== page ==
Retail spend around the world is peaking.
Last year, according to Mastercard Advisors, consumers spent a record $853 billion dollars, with ecommerce sales achieving the most significant growth rate in over a decade – 18% year-on-year.
Three-quarters of internet users aged 16-64 are now purchasing products online.
With customers and competition in the online space clearly mounting, marketers need to understand who their online shoppers are, before they can hope to be influential – and capture consumer attention at the right touchpoints.
We’ve been tracking the online consumer journey to understand how it’s evolving over time, including:
- Online shopper purchasing habits: how they vary according to category.
- Key touchpoints and device preferences: how they discover, research, and pay for products online.
- Regional comparisons: which markets are driving ecommerce trends.
- Trends shaping the online shopping experience: what impact social commerce, voice commerce, and ‘new retail’ is having.
So how do consumers who shop online feel about brands and retailers, and how are their preferences and opinions reflected in their behaviors and the purchases they make?
Here’s what we know.
Shopper vs. consumer insights – and why brands need both
Shopper insights are exceptionally important for any CPG professional or retailer.
But along with shopper insights, why are consumer insights also part of the equation – and how do they compare?
Shopper versus consumer insights provide a different perspective. Why? Because the person making the purchase decision – the ‘shopper’- may or may not be the end user – the ‘consumer’.
Sometimes, the distinction is clear: for example, the buyer and consumer of children’s snacks aren’t the same person. But without access to the right data, things like cereal or a toothbrush for example, can suddenly become ambiguous – and it can be difficult to know if the shopper is in fact the end user.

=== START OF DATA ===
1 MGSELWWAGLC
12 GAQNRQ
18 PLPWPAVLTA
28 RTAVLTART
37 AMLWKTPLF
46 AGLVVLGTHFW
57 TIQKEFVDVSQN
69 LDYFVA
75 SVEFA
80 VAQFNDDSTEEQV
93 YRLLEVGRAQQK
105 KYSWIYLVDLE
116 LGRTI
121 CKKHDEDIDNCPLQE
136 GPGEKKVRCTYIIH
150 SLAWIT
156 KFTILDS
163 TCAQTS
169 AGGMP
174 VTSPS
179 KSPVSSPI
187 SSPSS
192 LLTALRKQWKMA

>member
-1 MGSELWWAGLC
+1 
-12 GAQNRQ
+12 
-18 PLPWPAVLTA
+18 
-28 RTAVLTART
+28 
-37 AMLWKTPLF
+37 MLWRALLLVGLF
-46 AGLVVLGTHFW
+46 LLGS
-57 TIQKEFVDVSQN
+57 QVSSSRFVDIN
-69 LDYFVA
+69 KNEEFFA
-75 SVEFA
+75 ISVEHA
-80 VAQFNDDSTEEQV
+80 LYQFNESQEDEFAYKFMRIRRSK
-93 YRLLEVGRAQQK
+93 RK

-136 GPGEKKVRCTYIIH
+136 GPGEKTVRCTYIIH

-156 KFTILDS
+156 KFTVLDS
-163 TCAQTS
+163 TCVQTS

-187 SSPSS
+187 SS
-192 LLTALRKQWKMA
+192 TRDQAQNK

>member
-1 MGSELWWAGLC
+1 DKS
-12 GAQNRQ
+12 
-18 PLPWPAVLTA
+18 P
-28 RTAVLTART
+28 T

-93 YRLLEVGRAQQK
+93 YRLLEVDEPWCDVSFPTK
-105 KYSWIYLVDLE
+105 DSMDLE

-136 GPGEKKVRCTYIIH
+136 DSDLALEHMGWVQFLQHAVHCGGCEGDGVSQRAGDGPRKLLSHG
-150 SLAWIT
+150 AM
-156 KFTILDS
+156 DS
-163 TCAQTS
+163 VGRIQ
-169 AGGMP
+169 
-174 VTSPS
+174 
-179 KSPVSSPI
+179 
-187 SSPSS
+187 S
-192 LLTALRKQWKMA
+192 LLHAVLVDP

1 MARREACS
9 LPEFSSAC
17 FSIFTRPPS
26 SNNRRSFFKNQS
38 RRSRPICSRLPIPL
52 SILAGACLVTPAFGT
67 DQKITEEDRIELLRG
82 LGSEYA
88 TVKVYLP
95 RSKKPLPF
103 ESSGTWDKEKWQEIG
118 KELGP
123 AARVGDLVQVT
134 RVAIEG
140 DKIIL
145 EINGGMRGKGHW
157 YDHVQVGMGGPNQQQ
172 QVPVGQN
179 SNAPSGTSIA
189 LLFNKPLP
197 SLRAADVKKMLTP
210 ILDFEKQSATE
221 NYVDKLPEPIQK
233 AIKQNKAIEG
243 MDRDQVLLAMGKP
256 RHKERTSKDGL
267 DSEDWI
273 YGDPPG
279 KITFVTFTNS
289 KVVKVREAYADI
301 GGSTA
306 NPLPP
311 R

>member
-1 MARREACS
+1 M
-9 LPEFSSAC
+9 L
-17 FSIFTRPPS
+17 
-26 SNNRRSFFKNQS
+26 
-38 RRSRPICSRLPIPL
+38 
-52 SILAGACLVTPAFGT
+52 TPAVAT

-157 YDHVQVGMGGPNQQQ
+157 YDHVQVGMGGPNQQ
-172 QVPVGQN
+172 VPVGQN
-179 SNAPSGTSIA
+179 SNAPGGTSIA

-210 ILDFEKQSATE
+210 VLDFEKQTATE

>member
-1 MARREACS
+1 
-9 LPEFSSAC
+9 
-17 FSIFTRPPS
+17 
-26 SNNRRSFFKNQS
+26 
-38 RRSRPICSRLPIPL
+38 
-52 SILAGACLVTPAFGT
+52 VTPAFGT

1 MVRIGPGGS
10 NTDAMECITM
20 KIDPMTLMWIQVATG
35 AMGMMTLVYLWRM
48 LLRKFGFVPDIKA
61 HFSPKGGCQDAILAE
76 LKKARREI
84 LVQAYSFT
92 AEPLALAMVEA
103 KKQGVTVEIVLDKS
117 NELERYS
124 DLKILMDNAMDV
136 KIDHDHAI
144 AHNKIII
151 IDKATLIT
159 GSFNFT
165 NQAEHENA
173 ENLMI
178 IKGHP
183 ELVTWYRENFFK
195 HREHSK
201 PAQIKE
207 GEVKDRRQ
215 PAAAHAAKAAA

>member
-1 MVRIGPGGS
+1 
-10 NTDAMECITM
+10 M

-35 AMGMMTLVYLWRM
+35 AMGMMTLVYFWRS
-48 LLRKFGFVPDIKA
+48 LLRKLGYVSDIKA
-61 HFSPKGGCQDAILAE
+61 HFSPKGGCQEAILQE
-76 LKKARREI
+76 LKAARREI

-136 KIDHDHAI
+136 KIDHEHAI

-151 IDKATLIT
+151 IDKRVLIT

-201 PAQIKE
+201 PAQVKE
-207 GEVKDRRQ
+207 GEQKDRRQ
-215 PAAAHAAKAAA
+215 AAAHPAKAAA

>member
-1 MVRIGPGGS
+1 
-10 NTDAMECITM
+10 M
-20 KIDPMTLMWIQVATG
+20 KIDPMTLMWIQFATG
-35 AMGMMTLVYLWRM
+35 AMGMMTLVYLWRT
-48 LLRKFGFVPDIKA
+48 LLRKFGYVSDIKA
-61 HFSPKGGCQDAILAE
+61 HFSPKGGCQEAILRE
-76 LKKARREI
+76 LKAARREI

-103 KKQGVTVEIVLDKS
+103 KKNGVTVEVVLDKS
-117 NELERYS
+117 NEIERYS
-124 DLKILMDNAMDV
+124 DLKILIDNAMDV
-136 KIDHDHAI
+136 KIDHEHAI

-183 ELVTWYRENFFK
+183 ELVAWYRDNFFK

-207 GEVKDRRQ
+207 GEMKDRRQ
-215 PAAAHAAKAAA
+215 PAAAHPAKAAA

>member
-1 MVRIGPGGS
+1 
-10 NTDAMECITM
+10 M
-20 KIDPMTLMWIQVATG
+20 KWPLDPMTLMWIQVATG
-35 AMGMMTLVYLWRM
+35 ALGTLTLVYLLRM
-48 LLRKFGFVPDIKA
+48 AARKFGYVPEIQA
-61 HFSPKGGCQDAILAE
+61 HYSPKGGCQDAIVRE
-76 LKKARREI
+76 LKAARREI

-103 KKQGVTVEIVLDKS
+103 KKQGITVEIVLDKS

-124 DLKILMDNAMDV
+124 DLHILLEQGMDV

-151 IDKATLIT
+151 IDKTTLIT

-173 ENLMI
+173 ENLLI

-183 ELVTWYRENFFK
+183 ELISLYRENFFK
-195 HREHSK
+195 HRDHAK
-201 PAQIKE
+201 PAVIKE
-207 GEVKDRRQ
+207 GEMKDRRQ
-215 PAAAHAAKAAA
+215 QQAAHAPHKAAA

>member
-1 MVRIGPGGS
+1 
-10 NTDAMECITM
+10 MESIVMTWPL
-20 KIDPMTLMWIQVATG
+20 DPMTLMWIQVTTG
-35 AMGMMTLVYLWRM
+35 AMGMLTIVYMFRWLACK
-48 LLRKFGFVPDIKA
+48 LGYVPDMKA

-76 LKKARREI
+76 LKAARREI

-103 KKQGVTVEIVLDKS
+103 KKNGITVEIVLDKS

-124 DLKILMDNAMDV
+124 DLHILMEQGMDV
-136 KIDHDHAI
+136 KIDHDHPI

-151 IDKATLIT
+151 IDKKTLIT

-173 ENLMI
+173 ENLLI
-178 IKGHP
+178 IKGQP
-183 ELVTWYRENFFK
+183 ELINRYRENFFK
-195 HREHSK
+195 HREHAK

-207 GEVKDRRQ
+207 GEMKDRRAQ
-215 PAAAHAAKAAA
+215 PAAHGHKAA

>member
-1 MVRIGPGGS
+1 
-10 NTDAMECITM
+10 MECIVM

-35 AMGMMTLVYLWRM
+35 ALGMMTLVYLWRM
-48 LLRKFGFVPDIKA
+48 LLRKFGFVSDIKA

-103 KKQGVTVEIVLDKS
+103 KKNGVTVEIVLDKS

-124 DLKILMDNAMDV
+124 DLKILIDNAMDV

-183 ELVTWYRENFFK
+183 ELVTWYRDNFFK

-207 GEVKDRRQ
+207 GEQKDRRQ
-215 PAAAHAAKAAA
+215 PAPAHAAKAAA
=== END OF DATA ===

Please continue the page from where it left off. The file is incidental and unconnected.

To effectively market their products, brands need both types of insight.
Shopper insights usually revolve around:
- Retailer dynamics
- Promotional activity
- Online browsing and in-store experiences
Consumer insights typically revolve around:
- Brand health
While shopper insights tend to reflect how and when people purchase, along with what they buy (or don’t buy), in contrast, consumer insights reveal the attitudes, beliefs and motivations that subconsciously guide someone’s purchase decision.
Now, let’s explore how online shopping is shaping up in 2019.
1. Free delivery is their primary purchase driver.
Online shoppers are heavily motivated by incentives.
In every country we track, online shoppers would much rather have a product delivered for free than fast.
Financial incentives (like rewards and discounts) and consumer reviews rank as the second and third most prominent online drivers in the last stage of the purchase journey.
According to Google shopper insights, 58% of shoppers believe they’ll get a better deal online compared to at a brick-and-mortar store.
And in certain parts (like in MEA), simplified return processes are catching up – even surpassing reviews and consumer endorsements.
What’s more, online shoppers’ appetite for finding the best deals can’t be ignored, as Google’s figures indicate:
- Mobile searches for ‘black friday deals’ have grown by 200% in the past two years.
- Mobile searches for ‘best deals’ have grown by 90% in the past two years.
- Mobile searches for ‘rewards app’ have grown by 90% in the past year.
What this means for brands: To avoid alienating potential customers, make free delivery a priority above all else.
2. Online shoppers will be advocates if a product or service meets their expectations.
48% of internet users say high quality products would motivate them to promote their favourite brand online.
Consumers also state receiving rewards (like discounts and free gifts) and simply ‘loving the brand’ as key reasons for wanting to positively promote a brand online.
Entertainment and social status are brand advocacy motivations of younger users especially. Consumers aged 16-24 are much more likely to want their favorite brands to make them feel cool, connect them with other fans of the brand, and provide entertaining content.
On the other hand, consumers aged 55-64 tend to value the more traditional factors of quality, convenience and customer service.